Ramaa Mosley's The Brass Teapot is yet another film that exercises its unalienable right to be an enthusiastically quirky gem of an indie film. My definition of "enthusiastically quirky" will likely be different than yours, as mine concerns a premise that needed to take a considerable amount of time to develop and an even larger amount of work in order to sustain feature-length. The quintessential example that comes to mind is last year's black comedy Bernie, by notorious indie director Richard Linklater, concerning the gentle town funeral director who did the unthinkable by killing a verbally abusive older woman whose husband had recently passed. It was a terrific motion picture in terms of tone, character development, and setting, but also, took on the challenge of humanizing a rather genial character doing the truly despicable. What made it "enthusiastically quirky" was just the overall way it was conducted, with characters with enigma and personality, and a storyline that you wouldn't believe would be interesting after fifty minutes. I guess what I'm trying to say here is, when you see enthusiastically quirky, you'll know enthusiastically quirky.

But I digress. The Brass Teapot revolves around John and Alice (Michael Angarano and Juno Temple , respectively), a lower middle class couple struggling to make ends meet in such unforgiving times. He is a telemarketer selling needless Television warranties. She is a woman unable to accept an entry-level position and start straight at the top, with an arts history major under her belt.

One day, they stumble upon an antique shop run by an older woman, and when she finds herself in an "I desperately want this phase," Alice steals a brass teapot out of the blue. Not long after stealing it, Alice and John discover that the teapot, which is beautifully welded and meticulously crafted, actually possesses a strange power; if the owner of it inflicts pain on themselves or someone else they will be rewarded with money, often in the hundreds. This causes Alice and John to resort to drastic measures to obtain cash, with methods including a full-Brazilian wax and dental surgery without any Novocaine. They soon learn that their newfound treasure and only source of income is a highly desired piece by not only violent Orthodox Jews but a mysterious Asian man, who claims that everyone who has come in contact with that pot has emerged forever changed and not for the better.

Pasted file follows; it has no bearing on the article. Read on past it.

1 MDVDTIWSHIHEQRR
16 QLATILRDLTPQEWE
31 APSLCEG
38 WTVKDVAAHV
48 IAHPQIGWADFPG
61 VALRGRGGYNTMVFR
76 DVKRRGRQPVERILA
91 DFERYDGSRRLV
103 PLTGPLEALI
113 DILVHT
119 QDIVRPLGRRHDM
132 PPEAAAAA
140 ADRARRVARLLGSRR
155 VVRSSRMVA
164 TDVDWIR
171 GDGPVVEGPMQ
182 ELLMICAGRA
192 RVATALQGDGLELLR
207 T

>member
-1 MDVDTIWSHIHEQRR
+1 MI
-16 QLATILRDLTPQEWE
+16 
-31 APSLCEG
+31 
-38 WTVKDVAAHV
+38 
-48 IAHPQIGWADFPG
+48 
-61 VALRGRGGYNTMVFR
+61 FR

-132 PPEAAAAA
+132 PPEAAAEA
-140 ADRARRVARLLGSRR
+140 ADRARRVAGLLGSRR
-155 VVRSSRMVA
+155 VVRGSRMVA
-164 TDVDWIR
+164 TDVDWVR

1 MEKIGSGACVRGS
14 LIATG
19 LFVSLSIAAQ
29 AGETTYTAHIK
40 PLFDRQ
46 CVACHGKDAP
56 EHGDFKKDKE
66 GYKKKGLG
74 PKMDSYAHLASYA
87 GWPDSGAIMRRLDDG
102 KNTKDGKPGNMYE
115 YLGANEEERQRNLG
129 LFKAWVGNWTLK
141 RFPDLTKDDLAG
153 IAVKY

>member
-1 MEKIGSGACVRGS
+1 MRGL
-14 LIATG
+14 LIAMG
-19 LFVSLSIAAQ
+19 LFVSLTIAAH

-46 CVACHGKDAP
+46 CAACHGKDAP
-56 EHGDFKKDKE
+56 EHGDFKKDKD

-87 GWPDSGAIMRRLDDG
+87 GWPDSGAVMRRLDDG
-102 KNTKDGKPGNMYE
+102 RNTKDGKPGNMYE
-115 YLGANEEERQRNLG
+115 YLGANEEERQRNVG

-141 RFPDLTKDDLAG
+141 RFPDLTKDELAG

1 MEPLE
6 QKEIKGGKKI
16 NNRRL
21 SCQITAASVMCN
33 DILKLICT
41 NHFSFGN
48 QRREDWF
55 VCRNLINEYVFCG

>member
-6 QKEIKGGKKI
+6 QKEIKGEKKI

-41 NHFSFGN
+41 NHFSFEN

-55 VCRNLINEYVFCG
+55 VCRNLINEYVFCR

Of course, Alice and John do not listen and play by the teapot's obscure rules, which seem to change at anytime. For example, after a while the pot seems to stop providing so much cash for physical pain and resorts to mental pain, which Alice and John decide to inflict on each other and their closest friends. The comic possibilities are endless, and writer Tim Macy (Who also wrote the 2007-short of the same name) exposes them all with blackly funny results and a zealous energy.

However, perhaps one-hundred and one minutes devoted to a story of a teapot that can produce money at the expense of pain may be a bit lengthy. I can see some tiring after twenty minutes and some wanting more from this story. For me, this was around perfect length; it exercises all or most possibilities that can be done with the story, it keeps things fast-paced and entertaining, and, for the most part, we resonate with the characters' dilemmas and see them as more as story archetypes. This is a better alternative than melodramatic indie fare, to say the least.

I've been victim to stupidity when it comes to picking films based on their actors and not totally thinking the premise over, but The Brass Teapot was a fine gamble. It has heart, wit, intelligence, and humor almost bursting from its seams. Mark it down as yet another quirky film for the year of 2013, but put it in the category of quirky films that work efficiently.

Starring: Michael Angarano and Juno Temple. Directed by: Ramaa Mosley.